So Long, Hugh Hefner
photo: August 9, 2000

“Life is too short to be living somebody else’s dreams.” – Hugh Hefner

FLASHBACK… and that time I shared the “Living” section of the LA Times with Hugh Hefner and President Bill Clinton.

No need to regale you with what Mr. Hefner did. Less is said about what he faced from the U.S. government. After all, in the 1950s, America was pure, pure, puritanical about sex when Hefner decided to shake gender roles to their foundations.

Scholars had a different view. An excerpt from Playboy and the Making of The Good Life in Modern America, by Elizabeth Fraterrigo

Playboy’s reach made it an authoritative arbiter of beauty and sex appeal–“hotness” in contemporary parlance–and it has playeed a tremendous role in driving the culture to embrace narrow standards of physical attractiveness and sexual expression. … The comodification of sex is not new, of course. … Women’s endorsement of mass-mediated images of sexual attractiveness is nothing new, either. What is new… is the widespread diffusion of a once-marginal form of sexual representation–the “porn aesthetic”–and its elevation as a standard by which women are measured, along with many young women’s sense that by embracing such things as pornography, strip clubs, and Girls Gone Wild videos, they can experience the same agency and power as men.

I grew up watching Gloria Steinem, who went undercover as a Playboy Bunny. But I always felt women had a choice to be a Bunny or not and they shouldn’t be castigated for it. Felt the same way when I was confronted by a N.O.W. protester at the Miss America Pageant.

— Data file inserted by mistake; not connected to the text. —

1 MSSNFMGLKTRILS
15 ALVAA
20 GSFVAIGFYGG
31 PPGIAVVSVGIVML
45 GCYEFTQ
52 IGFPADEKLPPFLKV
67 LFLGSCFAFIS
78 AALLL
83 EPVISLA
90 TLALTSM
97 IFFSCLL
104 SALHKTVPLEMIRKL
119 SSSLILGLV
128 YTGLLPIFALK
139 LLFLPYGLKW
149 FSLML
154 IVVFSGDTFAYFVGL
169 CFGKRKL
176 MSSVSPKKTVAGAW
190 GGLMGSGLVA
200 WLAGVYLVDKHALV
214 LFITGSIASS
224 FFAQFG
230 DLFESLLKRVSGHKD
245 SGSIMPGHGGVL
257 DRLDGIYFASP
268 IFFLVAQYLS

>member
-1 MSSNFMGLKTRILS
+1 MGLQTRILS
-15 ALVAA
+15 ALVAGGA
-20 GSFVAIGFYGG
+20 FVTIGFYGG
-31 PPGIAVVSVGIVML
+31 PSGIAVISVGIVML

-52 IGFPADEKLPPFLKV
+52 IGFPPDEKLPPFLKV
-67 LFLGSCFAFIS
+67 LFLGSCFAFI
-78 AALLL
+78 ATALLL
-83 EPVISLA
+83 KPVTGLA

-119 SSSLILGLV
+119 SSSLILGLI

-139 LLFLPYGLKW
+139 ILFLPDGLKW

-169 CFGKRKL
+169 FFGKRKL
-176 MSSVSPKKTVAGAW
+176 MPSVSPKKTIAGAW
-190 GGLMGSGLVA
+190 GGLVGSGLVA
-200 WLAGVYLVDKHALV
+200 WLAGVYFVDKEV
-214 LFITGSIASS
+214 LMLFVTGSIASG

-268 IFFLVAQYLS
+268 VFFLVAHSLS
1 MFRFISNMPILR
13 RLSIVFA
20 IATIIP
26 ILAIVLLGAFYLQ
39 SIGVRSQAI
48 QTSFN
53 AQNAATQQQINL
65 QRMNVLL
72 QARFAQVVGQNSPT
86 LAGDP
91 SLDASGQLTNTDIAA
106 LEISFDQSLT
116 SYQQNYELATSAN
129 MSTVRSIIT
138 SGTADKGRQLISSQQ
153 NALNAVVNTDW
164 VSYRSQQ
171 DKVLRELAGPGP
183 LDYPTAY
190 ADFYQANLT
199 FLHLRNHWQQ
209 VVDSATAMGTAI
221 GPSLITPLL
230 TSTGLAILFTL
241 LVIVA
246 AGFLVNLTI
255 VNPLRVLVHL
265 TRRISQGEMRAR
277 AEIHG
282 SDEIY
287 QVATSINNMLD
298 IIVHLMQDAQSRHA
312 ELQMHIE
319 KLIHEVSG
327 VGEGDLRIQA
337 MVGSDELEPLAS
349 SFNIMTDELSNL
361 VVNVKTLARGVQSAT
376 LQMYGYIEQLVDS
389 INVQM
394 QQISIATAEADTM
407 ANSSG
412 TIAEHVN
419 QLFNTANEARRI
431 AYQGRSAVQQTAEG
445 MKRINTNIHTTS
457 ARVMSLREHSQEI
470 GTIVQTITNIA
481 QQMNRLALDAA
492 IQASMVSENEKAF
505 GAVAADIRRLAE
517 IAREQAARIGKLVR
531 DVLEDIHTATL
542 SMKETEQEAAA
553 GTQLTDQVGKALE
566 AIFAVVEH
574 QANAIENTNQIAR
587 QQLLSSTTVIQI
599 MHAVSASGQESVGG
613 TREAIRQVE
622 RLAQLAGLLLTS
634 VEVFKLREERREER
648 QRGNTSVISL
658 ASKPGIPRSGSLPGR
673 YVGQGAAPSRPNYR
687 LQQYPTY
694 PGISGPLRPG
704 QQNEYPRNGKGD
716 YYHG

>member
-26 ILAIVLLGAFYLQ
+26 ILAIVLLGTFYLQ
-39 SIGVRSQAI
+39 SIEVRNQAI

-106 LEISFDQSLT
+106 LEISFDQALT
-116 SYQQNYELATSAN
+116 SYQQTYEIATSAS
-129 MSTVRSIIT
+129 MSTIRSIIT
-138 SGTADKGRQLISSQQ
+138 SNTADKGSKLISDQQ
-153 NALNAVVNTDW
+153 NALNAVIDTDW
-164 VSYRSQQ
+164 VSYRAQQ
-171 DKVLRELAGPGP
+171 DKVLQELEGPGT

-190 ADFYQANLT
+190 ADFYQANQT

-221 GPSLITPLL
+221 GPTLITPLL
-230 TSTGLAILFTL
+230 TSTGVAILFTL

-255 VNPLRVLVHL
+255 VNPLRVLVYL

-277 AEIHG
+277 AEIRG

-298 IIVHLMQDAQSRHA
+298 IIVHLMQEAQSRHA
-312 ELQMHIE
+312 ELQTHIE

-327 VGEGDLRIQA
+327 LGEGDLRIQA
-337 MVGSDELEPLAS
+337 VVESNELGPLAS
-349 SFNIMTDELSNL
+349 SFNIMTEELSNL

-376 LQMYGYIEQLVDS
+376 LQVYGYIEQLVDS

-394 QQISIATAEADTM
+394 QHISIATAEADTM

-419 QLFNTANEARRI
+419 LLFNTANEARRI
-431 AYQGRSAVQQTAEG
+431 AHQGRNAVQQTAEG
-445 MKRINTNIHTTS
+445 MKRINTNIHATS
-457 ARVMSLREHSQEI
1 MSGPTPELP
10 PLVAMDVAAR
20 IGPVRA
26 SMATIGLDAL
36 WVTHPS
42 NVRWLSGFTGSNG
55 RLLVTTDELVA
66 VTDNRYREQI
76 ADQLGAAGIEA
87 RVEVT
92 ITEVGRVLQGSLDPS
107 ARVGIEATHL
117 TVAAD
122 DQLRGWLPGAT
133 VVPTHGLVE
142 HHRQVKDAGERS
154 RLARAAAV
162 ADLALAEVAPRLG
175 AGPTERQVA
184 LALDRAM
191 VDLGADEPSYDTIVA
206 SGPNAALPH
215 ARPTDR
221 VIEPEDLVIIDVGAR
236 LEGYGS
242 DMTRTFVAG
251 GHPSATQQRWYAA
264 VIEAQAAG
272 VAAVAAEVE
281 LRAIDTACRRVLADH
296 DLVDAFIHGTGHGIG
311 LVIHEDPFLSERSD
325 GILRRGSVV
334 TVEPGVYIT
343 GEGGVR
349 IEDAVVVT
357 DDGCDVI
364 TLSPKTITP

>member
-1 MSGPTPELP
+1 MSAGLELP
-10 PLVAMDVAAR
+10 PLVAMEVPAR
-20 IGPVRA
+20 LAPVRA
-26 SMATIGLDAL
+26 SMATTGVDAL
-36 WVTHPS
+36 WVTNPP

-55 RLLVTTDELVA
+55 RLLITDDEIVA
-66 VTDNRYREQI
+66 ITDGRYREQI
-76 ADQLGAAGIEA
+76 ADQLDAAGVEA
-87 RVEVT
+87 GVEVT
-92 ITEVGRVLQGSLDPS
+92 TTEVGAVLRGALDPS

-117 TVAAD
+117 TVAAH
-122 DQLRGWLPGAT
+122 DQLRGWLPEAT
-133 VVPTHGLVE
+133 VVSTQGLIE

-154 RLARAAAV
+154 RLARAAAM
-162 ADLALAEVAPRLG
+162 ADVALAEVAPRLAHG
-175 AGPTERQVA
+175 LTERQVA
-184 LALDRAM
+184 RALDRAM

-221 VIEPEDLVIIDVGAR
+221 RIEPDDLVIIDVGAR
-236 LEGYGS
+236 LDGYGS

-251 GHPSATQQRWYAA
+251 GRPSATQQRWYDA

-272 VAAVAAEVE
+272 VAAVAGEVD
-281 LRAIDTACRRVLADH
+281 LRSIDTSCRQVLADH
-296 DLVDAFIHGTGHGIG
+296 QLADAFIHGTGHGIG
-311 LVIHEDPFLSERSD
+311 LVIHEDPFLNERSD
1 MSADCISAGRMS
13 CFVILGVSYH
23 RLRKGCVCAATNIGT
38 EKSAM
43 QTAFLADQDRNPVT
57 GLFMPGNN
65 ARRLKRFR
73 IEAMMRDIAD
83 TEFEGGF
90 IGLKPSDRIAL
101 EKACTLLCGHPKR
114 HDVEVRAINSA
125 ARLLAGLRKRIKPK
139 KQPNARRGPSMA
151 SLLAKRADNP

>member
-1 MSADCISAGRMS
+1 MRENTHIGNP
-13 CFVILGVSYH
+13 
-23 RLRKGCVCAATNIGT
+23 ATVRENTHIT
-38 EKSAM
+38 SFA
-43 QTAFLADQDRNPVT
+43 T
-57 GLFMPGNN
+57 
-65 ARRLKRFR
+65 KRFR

Choice goes both ways even for feminists. As usual, I find myself being a #badfeminist.

Hugh Hefner forever changed American culture.

This fact infuriates a lot of people.

If Mr. Hefner hadn’t come along, America would have created someone else to do exactly what he did.

What is less known is his civil rights work. According to reports, Hefner gave Dick Gregory $25,000 to help pressure the FBI to look for three civil rights workers.

… The comedian wasn’t able to get the full $100,000 but he was able to get $25,000 thanks to a phone call to Hugh Hefner. “Hefner understood what those rednecks didn’t: that things had changed,” he told British GQ in 2011. That you could no longer argue that you’d ‘killed three Jews’. Or ‘killed three blacks’. What you’d done was, you’d killed three fellow human beings.”

Gregory drove to Meridian and announced a $25,000 reward for any information on the location of Goodman, Chaney and Schwerner. The next day, the FBI put out their own $30,000 reward. However it was Gregory who would receive a tip. “I received a letter quite some time ago that practically pinpointed the spot where the bodies were found,” he continued to tell Mississippi Eyewitness shortly after the bodies were found. “I gave this letter to the FBI and the FBI denied that the letter was any good. But they never denied the location stated in the letter.”

There is the Playboy Jazz Festival, which starred black musicians like Miles Davis during the Jim Crow era; a time when Hefner also integrated Playboy Enterprises.

A colorful article in The Sun reveals something else. One bunny’s experience

“Voluptuous breasts weren’t important, but all bunnies had to have a great smile and nice legs were given preference.”

It was Larry Flynt and Bob Guccione who would take what Hefner started–focusing on “the girl next door”–and turn it inside out to bring us the pornification of American culture.

Enter the web, which finished Playboy as Hefner had envisioned it.

The normalization of nudes has morphed into something else since the web was born. One of the most insidious things that developed was women changing their bodies to look like what men see on videos and online. It’s a subject I tackled in my memoir.

We’ll see what his son does with Playboy.

The era of Hugh Hefner is over.

It ended long before he died.